OU dental students pitch in after storm

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Incoming storm: This is the last thing I saw getting into the shelter, said University of Oklahoma dental student Chad Carter. I immediately sent it to my family saying, we will be hit. At this point the tornado was over the farms on the west side of 35.
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Post storm: Third year student Chris Goelz, standing in front of the destroyed car he used to commute to University of Oklahoma College of Dentistry, talks with a neighbor on Ginger Rd. Plaza Towers Elementary School, which his oldest son attended, is in the background. Photos courtesy of Chad Carter, OU dental student

Moore, Okla.—Chad Carter, third year student at the University of Oklahoma College of Dentistry, emerged from shelter with his and a neighboring family, his emergency gear and bags packed “because there had been a tornado the night before” and he had been dealing with that one when the next one roared through.

“We’ve been in shelters before but this one was louder, closer, much larger,” he said of the tornado that struck an eighth of a mile shy of his home on May 20. He had an emergency vest and a strap for his chain saw, and “we started doing a search, me and four other neighborhood guys, cutting roads clear, cutting downed trees and removing trees from roads so emergency vehicles could get through.”

This was 3:30 in the afternoon and they would be on a search and clear mission the next five hours ’till dark, Mr. Carter told the ADA News. Emergency vehicles weren’t getting in because they couldn’t navigate the debris so Mr. Carter and his colleagues went to work to improve access.

In an hour or two they had cleared Whispering Oaks and moved to Seventh then Sixth Street, Mr. Carter carrying an ax, a crowbar, a chain saw, extra gas, a tarp and a medical equipment kit.

“One guy fell and punctured his leg. I got his leg bandaged and made sure he wasn’t in shock and made sure he had plenty of blood flow. I don’t know what he thought about having a dental student treat his wound,” he told the ADA News. “I stayed with him because he couldn’t get back into his house.”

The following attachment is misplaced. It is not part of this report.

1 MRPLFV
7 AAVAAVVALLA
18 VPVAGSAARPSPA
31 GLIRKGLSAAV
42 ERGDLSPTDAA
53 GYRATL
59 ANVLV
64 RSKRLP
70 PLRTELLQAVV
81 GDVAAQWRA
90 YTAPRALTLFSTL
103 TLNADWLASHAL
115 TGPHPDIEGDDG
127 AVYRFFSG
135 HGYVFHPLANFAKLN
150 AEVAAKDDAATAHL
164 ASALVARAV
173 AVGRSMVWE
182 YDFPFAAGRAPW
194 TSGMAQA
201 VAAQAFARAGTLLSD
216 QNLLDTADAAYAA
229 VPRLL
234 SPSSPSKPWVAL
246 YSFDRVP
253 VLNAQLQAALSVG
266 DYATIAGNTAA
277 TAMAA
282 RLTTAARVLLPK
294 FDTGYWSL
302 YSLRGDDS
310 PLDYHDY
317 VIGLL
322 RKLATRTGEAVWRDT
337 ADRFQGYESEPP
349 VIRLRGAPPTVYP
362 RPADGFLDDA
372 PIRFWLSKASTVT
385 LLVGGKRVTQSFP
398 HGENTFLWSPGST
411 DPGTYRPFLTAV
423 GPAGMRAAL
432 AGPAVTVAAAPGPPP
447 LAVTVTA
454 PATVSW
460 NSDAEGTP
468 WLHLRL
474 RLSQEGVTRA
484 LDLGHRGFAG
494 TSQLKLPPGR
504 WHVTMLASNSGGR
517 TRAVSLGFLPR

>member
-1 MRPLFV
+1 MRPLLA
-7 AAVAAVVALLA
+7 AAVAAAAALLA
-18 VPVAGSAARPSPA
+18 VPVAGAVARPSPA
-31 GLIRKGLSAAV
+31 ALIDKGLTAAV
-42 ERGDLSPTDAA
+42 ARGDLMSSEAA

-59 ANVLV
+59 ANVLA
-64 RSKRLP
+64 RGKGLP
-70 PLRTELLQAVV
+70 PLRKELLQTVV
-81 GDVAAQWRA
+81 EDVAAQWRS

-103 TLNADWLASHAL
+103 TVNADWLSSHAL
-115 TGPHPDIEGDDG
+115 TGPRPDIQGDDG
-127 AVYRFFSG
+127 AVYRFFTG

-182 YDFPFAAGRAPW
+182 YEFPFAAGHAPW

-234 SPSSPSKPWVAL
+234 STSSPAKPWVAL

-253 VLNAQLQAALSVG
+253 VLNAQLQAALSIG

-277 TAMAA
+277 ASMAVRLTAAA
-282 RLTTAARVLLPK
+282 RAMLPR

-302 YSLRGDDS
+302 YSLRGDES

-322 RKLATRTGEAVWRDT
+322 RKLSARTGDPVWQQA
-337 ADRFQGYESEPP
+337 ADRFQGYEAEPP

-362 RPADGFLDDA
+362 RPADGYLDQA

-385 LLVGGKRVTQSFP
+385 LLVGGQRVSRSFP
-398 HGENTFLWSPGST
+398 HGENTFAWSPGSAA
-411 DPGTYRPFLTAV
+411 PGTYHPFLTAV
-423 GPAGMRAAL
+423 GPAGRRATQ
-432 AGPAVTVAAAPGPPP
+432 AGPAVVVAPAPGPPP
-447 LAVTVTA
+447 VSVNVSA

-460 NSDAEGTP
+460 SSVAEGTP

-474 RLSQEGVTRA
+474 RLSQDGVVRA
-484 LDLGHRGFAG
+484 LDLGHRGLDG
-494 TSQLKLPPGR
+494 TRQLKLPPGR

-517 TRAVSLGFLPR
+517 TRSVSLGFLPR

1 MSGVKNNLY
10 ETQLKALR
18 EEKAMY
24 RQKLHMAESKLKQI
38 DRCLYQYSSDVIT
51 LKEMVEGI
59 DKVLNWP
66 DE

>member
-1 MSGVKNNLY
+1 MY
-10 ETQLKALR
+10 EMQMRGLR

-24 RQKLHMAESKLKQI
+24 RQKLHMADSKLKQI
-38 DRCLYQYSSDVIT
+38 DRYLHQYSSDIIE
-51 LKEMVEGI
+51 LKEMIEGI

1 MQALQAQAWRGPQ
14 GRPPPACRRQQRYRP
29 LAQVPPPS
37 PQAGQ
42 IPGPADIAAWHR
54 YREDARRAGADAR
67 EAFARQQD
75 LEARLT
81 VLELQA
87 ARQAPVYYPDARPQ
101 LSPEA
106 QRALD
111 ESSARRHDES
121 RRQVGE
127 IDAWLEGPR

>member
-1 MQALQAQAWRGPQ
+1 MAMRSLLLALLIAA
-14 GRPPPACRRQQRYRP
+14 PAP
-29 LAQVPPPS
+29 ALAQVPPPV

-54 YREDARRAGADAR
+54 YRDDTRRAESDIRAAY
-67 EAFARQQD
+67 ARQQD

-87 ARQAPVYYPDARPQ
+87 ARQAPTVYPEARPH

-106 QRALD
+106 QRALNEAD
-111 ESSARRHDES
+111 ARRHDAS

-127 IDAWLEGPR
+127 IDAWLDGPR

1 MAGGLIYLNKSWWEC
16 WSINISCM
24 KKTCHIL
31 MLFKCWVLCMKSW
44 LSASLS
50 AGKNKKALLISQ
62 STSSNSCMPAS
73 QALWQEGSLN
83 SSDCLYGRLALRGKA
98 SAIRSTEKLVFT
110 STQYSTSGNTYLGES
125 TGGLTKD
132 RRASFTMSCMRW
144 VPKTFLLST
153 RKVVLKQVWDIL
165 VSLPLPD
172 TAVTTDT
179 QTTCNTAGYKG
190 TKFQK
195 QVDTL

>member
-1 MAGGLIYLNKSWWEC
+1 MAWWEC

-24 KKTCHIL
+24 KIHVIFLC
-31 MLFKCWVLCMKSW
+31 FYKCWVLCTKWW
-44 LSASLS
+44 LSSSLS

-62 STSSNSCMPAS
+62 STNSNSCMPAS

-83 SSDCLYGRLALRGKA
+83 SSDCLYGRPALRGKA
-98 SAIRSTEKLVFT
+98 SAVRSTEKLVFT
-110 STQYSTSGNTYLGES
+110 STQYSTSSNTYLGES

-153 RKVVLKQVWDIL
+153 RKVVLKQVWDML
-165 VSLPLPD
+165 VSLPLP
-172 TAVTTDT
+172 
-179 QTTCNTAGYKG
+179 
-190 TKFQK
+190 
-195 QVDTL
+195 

“On Tuesday we went back into the same area and another guy from dental school, Rod Davies, and I asked him to grab bolt cutters and we started cutting down power lines blocking the roads. The power was off and these lines were dead. Some were on the ground and some were up in the air, hanging there. People were trying to drive around them and the power company wasn’t getting through. We were able to get trucks and trailers in while the National Guard was holding traffic. We also got a roofing crew into an area where we could.”

When we reached Mr. Carter by telephone the afternoon of May 22, he said, “I’m in a truck with another guy from dental school, Chris Goelz, and we’re going to his house next. My house is in the cordoned off area. It’s fine. Just debris hit us. My wife and kids are picking that up and preparing food and getting it to the folks who are working in search and recovery. We don’t have any power for the Internet. On Tuesday the gas lines were still shooting gas. Today is the first day they’ve been able to shut anything off. Wednesday at noon was the first time we had porta potties and generators and lights.”

That evening Mr. Carter sent an e-mail message supplementing our earlier conversation. “I am able to get some data now. We are getting some power from a neighbor’s generator. I would also point out that all OU dental students are involved with cleanup. I don’t know what all is going on because I am still in here. My family’s role has been doing what we can in the first 48 hours. As of this evening they have the staging ready for larger crews. Please report that there are many students involved with help all over including supply collecting.”

Mr. Carter is an Air Force health professions scholarship student.

Dr. Stephen K. Young, dean of the OU College of Dentistry, describes the school’s concern and response here.

Details on ADA Foundation and other Oklahoma relief resources can be found here.

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